Donald Trump’s Taxes and our Tax Code

Republican Party Presidential candidate Donald Trump took a tax loss of more than $900 million in 1995.  This would seem to allow Trump to pay vastly reduced, or no, income taxes in the ensuing several years.  Democrats are all up in arms over that, and how unfair it is, and how Trump must be dishonest to do such a thing.

Never mind that it’s all perfectly legal.  Never mind that Trump has said that illustrates the byzantine nature of our tax code—and that he agrees it’s unfair, because most folks don’t have the ability to generate those losses or carry them forward into succeeding years to reduce those years’ income tax liabilities, and that our tax code ought to be simplified to make it fairer.  Never mind that he (as he’ll happily and enthusiastically tell you) is ideally positioned to do that tax code reform because he’s a skilled user of the tax laws.

What is it, then, that Trump was able to do?  It’s centered on a tax reduction device called “net operating loss carry-over,” which in very general terms allows a taxpayer’s business losses to be carried backward in time for two years, so a taxpayer can file amended returns to reduce his tax liability (and likely get refunds) for those two prior years and/or to be carried forward into future years (lots of them, today) to reduce tax liability on income generated or expected to be generated in those future years (the tax planning gets complex, which is part of the “unfairness” of this aspect: it takes money to afford the tax experts that can help with this planning).

This NOL loophole in our income tax code is almost as old as our income tax itself: the Revenue Act of 1918 created the concept.  The purpose was, ostensibly, to let businesses smooth out spikes in their incomes and losses in particular years so as to both weather general economic downturns better and to do more efficient planning for future years: planning for product development, sales and expenses predictions, and the like.  That’s one kicker, and I’ll come back to it.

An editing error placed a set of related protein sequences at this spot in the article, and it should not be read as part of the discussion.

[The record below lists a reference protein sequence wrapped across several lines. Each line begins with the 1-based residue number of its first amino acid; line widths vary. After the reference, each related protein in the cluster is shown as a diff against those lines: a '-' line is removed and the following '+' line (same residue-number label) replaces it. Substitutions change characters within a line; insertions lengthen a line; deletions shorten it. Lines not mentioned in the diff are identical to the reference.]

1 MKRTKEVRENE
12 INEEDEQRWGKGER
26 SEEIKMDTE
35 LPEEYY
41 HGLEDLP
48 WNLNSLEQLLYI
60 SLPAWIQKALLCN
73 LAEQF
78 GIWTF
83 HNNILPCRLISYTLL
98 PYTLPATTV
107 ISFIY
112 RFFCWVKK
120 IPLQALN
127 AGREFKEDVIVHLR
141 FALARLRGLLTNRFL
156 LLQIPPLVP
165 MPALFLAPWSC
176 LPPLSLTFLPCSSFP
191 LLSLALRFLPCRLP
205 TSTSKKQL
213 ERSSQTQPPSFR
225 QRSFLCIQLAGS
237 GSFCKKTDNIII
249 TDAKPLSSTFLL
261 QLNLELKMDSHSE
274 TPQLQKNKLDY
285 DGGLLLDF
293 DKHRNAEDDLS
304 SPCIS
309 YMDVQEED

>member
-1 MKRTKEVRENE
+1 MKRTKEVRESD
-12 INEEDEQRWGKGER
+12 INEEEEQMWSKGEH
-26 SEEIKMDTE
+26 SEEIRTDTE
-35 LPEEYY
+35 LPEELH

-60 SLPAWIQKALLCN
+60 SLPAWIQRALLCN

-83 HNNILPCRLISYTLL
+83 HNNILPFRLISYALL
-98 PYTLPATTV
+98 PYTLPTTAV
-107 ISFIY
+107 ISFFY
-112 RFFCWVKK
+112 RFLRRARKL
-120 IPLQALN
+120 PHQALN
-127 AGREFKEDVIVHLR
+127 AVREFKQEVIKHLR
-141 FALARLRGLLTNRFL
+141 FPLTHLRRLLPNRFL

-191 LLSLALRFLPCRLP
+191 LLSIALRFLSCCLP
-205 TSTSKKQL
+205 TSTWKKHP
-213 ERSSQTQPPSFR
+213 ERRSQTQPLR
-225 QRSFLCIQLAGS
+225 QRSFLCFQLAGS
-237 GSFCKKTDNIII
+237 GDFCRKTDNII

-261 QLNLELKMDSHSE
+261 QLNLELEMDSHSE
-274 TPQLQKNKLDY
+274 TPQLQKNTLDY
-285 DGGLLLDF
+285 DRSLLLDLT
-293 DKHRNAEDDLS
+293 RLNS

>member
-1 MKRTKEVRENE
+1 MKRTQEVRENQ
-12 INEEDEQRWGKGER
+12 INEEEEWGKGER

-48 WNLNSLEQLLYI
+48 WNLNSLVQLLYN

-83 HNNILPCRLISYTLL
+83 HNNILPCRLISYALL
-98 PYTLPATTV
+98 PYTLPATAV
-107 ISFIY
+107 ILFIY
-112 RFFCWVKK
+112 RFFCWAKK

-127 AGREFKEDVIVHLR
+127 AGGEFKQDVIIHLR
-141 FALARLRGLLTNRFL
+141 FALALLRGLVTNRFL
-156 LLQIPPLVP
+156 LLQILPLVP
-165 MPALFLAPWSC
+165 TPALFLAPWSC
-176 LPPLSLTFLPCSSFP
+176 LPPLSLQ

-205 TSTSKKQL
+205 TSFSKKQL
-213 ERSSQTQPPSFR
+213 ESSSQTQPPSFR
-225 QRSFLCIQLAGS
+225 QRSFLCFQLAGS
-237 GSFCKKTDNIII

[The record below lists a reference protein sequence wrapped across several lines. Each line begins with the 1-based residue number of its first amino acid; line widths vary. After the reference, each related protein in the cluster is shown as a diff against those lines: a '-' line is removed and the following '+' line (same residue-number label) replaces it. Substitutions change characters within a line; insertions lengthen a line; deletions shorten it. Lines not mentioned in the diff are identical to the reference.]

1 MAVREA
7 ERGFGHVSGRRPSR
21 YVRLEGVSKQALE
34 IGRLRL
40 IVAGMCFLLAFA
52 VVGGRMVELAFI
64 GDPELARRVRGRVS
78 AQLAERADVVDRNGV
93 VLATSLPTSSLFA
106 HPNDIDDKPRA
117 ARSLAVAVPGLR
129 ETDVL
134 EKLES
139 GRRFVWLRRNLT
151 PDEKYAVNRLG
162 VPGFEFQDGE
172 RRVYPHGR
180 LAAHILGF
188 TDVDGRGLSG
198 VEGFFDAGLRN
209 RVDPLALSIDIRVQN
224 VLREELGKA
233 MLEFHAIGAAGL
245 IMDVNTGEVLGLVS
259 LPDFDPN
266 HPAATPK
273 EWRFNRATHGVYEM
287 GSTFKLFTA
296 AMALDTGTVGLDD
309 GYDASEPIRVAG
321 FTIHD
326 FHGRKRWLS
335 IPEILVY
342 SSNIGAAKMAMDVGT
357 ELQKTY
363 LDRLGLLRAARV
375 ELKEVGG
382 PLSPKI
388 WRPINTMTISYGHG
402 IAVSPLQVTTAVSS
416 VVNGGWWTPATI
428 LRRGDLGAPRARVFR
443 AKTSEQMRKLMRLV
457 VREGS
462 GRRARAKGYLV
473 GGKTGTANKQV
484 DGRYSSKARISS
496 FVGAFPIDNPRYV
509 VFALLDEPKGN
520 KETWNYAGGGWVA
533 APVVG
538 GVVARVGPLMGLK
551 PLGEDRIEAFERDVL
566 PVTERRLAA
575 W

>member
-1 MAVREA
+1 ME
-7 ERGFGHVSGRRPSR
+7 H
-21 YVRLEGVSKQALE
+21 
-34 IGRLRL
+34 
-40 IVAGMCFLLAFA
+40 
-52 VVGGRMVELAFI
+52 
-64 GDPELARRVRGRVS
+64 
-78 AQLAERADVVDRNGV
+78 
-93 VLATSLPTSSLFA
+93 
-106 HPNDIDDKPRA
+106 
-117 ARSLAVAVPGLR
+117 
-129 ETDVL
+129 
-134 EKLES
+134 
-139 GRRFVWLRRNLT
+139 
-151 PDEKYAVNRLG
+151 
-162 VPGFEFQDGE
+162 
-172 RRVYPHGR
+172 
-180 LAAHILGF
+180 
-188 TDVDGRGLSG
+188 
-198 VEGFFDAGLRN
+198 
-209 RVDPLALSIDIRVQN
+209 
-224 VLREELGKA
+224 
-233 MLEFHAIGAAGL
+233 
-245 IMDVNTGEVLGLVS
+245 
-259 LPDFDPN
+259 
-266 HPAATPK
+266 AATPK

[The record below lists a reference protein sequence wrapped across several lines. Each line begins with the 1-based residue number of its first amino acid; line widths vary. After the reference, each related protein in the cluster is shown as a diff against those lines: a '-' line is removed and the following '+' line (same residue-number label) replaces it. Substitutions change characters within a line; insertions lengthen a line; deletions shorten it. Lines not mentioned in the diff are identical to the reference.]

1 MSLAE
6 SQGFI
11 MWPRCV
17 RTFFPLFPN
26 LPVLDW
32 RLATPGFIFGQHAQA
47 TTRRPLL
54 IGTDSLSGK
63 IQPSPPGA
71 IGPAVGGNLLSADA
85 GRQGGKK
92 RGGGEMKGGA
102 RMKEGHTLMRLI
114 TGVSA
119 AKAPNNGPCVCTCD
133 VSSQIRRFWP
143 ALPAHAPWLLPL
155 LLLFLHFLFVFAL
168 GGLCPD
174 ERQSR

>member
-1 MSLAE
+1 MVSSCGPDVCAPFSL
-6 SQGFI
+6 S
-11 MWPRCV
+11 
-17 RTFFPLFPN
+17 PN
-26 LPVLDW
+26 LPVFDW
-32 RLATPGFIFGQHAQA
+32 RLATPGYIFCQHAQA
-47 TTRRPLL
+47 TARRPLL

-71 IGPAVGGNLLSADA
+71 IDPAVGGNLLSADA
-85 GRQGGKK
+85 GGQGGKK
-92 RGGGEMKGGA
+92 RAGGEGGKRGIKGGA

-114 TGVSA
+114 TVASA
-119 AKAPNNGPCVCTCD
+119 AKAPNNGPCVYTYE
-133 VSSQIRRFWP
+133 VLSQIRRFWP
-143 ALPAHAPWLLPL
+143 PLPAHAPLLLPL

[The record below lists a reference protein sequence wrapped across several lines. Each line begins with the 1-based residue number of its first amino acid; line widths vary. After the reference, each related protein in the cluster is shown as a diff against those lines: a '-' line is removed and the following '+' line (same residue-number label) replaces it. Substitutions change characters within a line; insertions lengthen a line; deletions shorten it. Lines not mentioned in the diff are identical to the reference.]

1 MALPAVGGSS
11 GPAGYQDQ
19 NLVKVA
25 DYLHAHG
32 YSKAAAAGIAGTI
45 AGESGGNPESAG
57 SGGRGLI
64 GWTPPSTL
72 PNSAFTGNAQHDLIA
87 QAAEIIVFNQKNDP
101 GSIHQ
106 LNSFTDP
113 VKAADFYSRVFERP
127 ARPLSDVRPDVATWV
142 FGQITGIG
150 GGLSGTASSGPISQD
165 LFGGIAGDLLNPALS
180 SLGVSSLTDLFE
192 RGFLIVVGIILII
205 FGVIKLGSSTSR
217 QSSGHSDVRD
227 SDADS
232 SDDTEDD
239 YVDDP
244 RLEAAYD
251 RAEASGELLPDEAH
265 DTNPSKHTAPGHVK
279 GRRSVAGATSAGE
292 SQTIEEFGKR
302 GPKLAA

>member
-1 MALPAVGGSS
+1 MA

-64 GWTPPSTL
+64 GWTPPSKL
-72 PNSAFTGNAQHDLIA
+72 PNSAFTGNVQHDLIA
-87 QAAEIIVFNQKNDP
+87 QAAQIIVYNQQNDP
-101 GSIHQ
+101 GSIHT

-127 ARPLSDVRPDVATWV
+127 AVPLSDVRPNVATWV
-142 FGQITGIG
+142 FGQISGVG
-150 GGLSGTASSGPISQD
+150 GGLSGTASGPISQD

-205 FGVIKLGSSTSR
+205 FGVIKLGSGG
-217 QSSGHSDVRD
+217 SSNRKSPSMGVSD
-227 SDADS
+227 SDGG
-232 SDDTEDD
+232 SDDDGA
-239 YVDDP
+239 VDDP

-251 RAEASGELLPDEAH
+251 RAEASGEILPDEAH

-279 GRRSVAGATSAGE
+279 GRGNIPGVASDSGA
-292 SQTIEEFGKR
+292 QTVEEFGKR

Another kicker centers on the folks most likely actually to be able to use such a loophole:

Cyclical businesses that can suffer heavy losses in downturns, such as consumer-goods makers. Owners of real-estate investment firms, with big interest and depreciation deductions, also can benefit. Other rules benefit real-estate investors such as Donald Trump, including the ability to use losses to offset other kinds of income.

Which is why most folks don’t have the ability to generate those losses and then to carry them forward.

The losses don’t even have to be “real” losses, either.  Some taxpayers are able to structure their activities so as to generate paper losses while taking in actual dollars.  Many of these schemes are fraudulent, but many can be structured perfectly legally under our byzantine tax code.

Now to those two kickers.

With a simplified tax code, this sort of thing would be vastly reduced.  With lower rates—a critical part of simplifying our tax code—the value of doing such a thing would go down greatly: with less money being lost to taxes in the first place, there’s less incentive for a taxpayer to go to lengths to protect his money from taxes.  Eliminating income taxes on businesses altogether—individual citizens wind up paying a very large fraction of the business’ taxes anyway through higher prices—would eliminate altogether the need to do things like NOL adjustments to tax liability.  Everyone would be treated substantially the same by our tax code, with differences centering only on actual income.

And: businesses wouldn’t need to incur expenses anticipating the future as it relates to tax planning; they could, instead, spend their resources on planning for product development, sales and expenses predictions, and the like.  Businesses could make their decisions based on business imperatives rather than on tax incentives.

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